I received this book as a gift at my mother-in-law’s birthday party. She was giving away things which came with a request; in this case, I got this book and information about the George Washingont Carver National Monument just south of Joplin, Missouri, and a request that I take my children there this summer. So I started reading this book in the beginning of August, and I took my children to the historical site as requested, but the book sort of fell to the bottom of the stack on my side table.
The book itself is a young adult faith-based biography of the plant doctor. As such, its chapters are short and punchy and it features a lot of Carver talking to God or reflecting on scripture. As Carver was a devout Christian and often lead prayer groups in his various colleges, it’s probably not out of place, but I’m sure there are plenty of 21st century readers who would take issue with it. If you’re such, this is not the biography for you. But as a young adult book, it’s probably a good starter and high level overview.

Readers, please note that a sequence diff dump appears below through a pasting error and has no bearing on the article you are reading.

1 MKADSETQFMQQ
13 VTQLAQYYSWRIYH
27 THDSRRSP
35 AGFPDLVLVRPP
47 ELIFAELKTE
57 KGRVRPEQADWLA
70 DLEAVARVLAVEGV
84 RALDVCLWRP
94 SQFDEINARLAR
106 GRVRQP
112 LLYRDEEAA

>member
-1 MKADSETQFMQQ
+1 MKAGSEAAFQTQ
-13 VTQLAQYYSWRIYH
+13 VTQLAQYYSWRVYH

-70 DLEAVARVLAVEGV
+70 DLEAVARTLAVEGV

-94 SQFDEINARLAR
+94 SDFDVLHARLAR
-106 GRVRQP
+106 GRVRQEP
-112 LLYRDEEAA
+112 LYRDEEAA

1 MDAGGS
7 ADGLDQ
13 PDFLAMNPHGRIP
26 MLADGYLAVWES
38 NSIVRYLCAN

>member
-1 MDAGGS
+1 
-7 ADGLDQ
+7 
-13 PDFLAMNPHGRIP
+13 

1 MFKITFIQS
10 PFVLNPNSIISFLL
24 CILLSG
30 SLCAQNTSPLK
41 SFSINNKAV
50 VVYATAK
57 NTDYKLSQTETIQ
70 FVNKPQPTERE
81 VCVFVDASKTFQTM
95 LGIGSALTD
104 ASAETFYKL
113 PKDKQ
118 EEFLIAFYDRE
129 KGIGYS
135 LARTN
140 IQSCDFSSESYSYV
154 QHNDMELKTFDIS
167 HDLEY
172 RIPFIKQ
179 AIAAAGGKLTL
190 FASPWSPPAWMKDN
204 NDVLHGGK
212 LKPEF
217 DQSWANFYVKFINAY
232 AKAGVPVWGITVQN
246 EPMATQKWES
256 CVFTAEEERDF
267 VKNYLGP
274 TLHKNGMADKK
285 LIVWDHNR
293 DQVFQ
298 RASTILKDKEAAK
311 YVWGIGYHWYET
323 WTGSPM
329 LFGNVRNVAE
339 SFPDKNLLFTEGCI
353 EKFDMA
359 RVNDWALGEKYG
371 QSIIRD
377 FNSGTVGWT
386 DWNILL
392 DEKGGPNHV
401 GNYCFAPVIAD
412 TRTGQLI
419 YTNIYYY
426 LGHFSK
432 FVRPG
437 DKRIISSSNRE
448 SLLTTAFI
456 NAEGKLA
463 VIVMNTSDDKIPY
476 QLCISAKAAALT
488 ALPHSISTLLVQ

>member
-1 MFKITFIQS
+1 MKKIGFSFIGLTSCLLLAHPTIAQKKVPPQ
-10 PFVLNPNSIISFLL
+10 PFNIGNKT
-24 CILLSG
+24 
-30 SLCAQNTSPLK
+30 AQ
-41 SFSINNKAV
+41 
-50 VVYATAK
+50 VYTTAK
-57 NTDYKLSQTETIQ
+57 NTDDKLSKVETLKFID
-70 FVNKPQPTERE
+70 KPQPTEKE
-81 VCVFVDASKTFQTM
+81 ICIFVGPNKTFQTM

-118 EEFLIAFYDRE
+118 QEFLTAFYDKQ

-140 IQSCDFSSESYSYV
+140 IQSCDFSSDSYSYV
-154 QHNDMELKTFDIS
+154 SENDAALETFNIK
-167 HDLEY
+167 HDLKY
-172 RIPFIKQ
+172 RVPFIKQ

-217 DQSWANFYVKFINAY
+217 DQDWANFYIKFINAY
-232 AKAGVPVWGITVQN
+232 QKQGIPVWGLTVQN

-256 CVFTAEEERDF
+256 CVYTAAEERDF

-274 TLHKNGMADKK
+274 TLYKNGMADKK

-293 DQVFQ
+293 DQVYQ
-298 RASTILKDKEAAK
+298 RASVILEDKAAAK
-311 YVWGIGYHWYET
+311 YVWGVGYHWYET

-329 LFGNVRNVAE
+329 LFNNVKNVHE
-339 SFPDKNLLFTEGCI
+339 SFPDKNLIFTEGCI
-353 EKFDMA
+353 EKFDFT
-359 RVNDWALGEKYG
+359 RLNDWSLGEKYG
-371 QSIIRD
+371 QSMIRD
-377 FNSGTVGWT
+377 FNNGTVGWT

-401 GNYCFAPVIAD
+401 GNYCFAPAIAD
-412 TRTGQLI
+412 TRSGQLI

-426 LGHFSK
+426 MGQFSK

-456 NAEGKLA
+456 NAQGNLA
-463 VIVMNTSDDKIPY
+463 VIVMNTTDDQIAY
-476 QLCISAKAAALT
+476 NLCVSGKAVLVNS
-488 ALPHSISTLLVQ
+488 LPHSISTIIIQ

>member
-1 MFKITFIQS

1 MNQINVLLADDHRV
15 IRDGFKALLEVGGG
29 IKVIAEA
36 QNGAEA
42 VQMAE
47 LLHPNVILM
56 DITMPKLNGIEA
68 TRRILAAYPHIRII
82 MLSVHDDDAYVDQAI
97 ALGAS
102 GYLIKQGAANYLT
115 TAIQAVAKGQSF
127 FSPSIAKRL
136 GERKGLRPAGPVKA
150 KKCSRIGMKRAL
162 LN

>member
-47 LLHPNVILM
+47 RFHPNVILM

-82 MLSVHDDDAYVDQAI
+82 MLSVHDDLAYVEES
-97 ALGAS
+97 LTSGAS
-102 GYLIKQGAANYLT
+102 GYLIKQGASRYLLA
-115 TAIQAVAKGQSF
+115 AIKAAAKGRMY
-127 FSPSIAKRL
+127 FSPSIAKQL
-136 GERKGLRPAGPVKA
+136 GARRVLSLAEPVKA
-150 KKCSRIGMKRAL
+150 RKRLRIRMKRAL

I won’t recount the fascinating life of the fellow who was born a slave, lived in southwest Missouri during the aftermath of the Civil War, and became an artist before going to school for biology and agriculture. I will, however, note that he walked all over Missouri and Kansas to find a better life for himself and to take advantage of various opportunities and that he did all this and homesteaded for a couple of years in Kansas before going to the university. He did a lot before he was thirty and then his life and fame took off.
That is what fascinates me: how self-reliant young people were in the ninteenth century. I can even tell tales about my father hopping a train with a gun at thirteen to go hunting in northern Wisconsin, but it’s so far from my late twentieth century urban childhood that I cannot imagine that sort of thing without reading about people who actually did it.
Books mentioned in this review: